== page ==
Tony Blair: The Making of a World Leader
Philip Stephens, Author Viking Books $25.95 (265p) ISBN 978-0-670-03300-3
A senior editor at the Financial Times presents a biography of Britain's Prime Minister that's engaging and slickly presented but ultimately lacking in depth. Writing for an American audience unfamiliar with politics across the pond, Stephens paints Blair as a British version of Bill Clinton--a poll-driven, mediagenic, self-consciously religiose political animal who yanked the Labour party from its socialist and trade union roots and remade it into a business-friendly party of the moderate middle class. Stephens's account of Blair's administration focuses on foreign policy, particularly on his controversial collaboration with the United States in the invasion of Iraq, a stance that, the author contends, shows the moral principle and spine underneath the Prime Minister's geo-political maneuvering. Although Stephens acknowledges elements of ruthlessness, calculation and cynical image-management in Blair's career, he remains almost uncritically supportive of the man. His sometimes sketchy overview of Blair's domestic program skirts in-depth examinations of such controversial policies as the introduction of the private sector into the provisioning of public health and education services. And while he allows that Blair's""Third Way"" between anti-government conservatism and tax-and-spend socialism can seem like a hodgepodge of cautiously centrist measures, he rather unreflectively accepts its claims to philosophical coherence, noting that the post-modern service economy has created""new aspirational classes"" in the place of that old Labor standby, the working class. The result is a fluent but superficial take on a pivotal figure in British history, one that substitutes personality for substance.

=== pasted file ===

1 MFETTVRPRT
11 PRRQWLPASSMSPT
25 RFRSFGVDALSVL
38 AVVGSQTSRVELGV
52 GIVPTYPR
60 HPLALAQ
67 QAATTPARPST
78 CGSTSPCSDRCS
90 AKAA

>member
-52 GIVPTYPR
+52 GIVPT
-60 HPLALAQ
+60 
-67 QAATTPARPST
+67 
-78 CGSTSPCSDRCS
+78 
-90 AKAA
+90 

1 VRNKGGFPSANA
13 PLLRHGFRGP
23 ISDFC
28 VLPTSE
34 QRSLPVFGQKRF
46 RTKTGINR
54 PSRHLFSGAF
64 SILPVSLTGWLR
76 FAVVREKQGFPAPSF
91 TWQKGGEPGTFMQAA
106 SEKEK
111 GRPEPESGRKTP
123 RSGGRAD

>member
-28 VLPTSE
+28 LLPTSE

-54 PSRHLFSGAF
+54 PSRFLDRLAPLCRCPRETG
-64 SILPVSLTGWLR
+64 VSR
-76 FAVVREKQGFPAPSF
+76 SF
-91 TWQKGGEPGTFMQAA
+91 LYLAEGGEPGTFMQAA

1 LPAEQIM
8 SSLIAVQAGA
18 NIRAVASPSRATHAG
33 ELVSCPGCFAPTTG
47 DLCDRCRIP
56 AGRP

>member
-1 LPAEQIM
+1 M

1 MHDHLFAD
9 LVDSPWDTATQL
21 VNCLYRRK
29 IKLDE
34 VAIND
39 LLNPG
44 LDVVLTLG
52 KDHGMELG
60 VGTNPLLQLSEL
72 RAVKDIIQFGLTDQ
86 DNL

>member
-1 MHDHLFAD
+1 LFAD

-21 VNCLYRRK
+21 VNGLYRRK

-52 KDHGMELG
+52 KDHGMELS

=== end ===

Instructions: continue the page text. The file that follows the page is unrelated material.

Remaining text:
Reviewed on: 02/01/2004
Release date: 02/01/2004